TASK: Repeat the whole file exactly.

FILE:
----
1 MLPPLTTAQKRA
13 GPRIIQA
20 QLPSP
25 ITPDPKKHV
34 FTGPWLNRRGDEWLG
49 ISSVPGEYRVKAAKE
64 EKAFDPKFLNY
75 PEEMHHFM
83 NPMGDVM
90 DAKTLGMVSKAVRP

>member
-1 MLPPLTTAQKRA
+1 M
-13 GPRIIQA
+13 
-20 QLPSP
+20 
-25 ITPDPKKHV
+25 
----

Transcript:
1 MLPPLTTAQKRA
13 GPRIIQA
20 QLPSP
25 ITPDPKKHV
34 FTGPWLNRRGDEWLG
49 ISSVPGEYRVKAAKE
64 EKAFDPKFLNY
75 PEEMHHFM
83 NPMGDVM
90 DAKTLGMVSKAVRP

>member
-1 MLPPLTTAQKRA
+1 M
-13 GPRIIQA
+13 
-20 QLPSP
+20 
-25 ITPDPKKHV
+25 